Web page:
Using historic timelines to describe multicultural experiences

This is a guest post by Guanqiao (Tony) Fu, a student in the History program at University of Toronto Mississauga. 

As an intern, I am working with OurDigitalWorld on creating digitized historical timeline exhibits. This is an opportunity for me to learn new skills and knowledge while putting my historical research skills to use.

Image of article titled Town Celebrates Portuguese Month, from the Oakville Beaver, May 7, 2003
Town Celebrates Portuguese Month, Oakville Beaver, May 7, 2003

Working with OurDigitalWorld to create timelines to tell stories of others using creative exhibits is the exact experience that will refine my research skills while reminding me that studying history puts the story of humanity in our hands. I am working on three exhibit projects, focusing on the Portuguese Canadian Diaspora, Chinese Migrants in Canada, and Ontario’s Experiences of Wars and Conflicts for the past 100 years. Finding and selecting primary sources while interpreting them in ways of bias-free story-telling is perhaps the greatest challenge I have encountered so far, and it is also where I learned the most. Through the past three months of researching, organizing and training, I have become more familiar with the ways of understanding primary sources and how to use my understanding to produce works—a necessary skill for historians to succeed.

Photo of Portuguese protesters at Toronto City Hall 1971
Anti-fascist and anti-colonial protest by PCDA members on Nathan Phillips Square, 1971

What is most interesting about my experience creating timelines with OurDigitalWorld is perhaps my positionality as a Chinese international student studying in Canada. I have been staying in Canada since the COVID-19 pandemic hit and my own cultural background and social bonds enabled me to interpret the historic development here from a different perspective. I often have the feeling that even though I have no difficulties interacting and connecting with people here as an international student, I still feel like an “outsider” who cannot fully interpret or comprehend other people’s experiences. For example, I discovered material about Portuguese settlers in the 1970s actively participating in the pacifist protest against Portugal’s military operations in Africa despite their Canadian nationality. I first found it hard to interpret living as both Portuguese and Canadian at the same time because I grew up in a monocultural society where this diversity is unimaginable. I could not help but try to interpret Portuguese settlers’ identities separately, and it was not until after I read about the communal networks Portuguese settlers established to honour their traditions did I realize that it is possible for a community to be proud members of several societies without breaking off from their own culture. Different communities have their own culture, and these cultural traditions continuously develop despite how each community chooses to express them. There is no absolute contradiction between cultures, only how people interpret and treat how each expresses themselves.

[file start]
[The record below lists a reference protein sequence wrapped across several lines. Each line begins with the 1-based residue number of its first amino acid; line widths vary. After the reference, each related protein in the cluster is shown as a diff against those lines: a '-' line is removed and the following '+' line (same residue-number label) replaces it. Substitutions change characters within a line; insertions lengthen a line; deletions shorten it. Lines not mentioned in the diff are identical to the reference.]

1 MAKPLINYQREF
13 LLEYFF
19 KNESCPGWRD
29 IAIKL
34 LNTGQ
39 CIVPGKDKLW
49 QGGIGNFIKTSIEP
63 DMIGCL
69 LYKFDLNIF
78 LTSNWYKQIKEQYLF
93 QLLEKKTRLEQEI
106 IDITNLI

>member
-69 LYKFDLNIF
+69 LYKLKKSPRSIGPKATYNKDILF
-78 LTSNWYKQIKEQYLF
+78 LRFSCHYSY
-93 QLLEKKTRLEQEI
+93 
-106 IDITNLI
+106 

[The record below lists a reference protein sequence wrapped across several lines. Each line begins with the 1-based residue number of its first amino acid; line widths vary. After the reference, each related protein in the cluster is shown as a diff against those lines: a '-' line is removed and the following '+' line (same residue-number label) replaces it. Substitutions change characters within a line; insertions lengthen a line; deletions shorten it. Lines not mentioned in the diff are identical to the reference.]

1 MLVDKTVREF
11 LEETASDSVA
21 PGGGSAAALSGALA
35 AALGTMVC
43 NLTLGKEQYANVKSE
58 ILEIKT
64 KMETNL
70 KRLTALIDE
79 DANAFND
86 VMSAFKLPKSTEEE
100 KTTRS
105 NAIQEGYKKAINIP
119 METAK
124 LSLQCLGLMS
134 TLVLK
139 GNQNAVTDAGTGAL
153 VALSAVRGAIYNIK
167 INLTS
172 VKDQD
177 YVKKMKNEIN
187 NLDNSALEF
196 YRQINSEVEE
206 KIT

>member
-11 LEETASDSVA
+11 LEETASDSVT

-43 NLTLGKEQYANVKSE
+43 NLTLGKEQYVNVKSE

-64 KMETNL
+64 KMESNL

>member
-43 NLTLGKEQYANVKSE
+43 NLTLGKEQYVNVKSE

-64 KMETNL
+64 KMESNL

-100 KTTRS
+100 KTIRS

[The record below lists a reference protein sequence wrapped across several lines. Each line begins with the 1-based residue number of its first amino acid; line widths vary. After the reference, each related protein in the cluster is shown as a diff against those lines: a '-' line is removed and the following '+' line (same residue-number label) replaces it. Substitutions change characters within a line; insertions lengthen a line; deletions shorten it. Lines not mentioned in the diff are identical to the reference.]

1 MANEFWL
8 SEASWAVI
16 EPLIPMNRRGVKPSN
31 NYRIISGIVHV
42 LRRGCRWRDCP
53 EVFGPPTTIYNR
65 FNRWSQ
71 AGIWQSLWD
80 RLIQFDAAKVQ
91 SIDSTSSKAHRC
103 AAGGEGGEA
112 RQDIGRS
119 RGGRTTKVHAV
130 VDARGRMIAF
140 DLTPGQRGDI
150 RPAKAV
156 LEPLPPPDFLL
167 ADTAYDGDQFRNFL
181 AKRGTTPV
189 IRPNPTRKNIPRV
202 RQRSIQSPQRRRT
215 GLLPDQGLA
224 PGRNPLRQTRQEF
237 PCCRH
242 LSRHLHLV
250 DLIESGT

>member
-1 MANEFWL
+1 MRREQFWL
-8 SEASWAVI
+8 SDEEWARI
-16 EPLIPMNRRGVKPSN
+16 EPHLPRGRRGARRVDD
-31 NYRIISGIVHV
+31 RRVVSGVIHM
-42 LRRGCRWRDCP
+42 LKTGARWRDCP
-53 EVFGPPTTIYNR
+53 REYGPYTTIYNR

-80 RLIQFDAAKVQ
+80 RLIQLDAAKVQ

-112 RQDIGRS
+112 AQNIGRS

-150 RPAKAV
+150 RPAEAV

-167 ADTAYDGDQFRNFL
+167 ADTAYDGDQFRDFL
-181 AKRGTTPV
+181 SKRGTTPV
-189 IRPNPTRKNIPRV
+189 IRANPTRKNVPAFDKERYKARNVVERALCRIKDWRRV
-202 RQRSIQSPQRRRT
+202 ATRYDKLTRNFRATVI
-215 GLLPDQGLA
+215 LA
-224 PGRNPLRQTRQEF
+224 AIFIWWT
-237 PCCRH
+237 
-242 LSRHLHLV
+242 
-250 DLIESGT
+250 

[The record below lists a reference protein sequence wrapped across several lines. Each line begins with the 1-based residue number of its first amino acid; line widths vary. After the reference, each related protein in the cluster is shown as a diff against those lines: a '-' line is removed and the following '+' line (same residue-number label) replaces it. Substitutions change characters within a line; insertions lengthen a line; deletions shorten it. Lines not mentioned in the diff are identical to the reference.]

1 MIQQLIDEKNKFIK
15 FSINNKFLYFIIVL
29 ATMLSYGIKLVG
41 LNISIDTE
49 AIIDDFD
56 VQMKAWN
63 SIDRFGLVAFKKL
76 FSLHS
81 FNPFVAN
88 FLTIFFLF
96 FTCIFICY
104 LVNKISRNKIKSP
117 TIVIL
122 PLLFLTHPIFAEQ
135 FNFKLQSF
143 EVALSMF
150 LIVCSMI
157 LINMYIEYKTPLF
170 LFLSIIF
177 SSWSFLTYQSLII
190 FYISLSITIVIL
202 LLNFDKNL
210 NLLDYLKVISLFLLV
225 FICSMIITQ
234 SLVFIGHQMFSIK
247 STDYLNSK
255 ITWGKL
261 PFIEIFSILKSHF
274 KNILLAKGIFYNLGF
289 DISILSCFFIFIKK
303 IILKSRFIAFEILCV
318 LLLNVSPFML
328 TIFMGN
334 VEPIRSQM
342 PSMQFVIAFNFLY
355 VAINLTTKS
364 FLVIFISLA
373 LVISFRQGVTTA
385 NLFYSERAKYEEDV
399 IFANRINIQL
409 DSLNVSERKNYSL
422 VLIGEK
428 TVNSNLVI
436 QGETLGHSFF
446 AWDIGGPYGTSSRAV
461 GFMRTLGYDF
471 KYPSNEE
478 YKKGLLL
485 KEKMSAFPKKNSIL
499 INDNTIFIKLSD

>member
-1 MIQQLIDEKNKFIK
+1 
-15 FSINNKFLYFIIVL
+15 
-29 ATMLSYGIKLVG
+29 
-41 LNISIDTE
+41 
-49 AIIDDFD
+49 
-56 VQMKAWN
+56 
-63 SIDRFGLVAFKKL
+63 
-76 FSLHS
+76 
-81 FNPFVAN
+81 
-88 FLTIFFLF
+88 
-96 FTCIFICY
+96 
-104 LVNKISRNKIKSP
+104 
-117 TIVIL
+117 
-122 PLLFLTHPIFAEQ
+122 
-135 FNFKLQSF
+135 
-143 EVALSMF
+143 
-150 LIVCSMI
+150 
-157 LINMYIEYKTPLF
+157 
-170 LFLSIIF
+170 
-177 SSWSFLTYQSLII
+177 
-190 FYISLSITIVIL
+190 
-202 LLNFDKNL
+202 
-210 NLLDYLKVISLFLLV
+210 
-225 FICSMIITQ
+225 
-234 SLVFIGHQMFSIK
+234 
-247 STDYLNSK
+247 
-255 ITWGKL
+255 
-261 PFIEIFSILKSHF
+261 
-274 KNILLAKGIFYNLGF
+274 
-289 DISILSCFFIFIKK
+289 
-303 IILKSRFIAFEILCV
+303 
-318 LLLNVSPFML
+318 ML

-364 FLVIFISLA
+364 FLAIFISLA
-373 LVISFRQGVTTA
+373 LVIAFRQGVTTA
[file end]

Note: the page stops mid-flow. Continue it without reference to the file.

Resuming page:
And this is what historical study is all about! No matter how we express our perception towards a topic, a community, or perhaps an event, we inevitably use our own perspective, which is shaped by our own culture and experiences. Working with OurDigitalWorld allows me to further reflect on my own positionality, to expand my own knowledge of history while expressing my findings using timelines that are both creative and informative. To me, history is about the greater cause of telling humanity’s story by collecting representative instances and putting them together as a portrait of our civilization, and this practical work is both an exciting and enjoyable experience that extends my career as an undergraduate student far beyond classrooms and libraries.

See Guanqiao’s exhibit and timeline about the Portuguese Diaspora in Ontario here.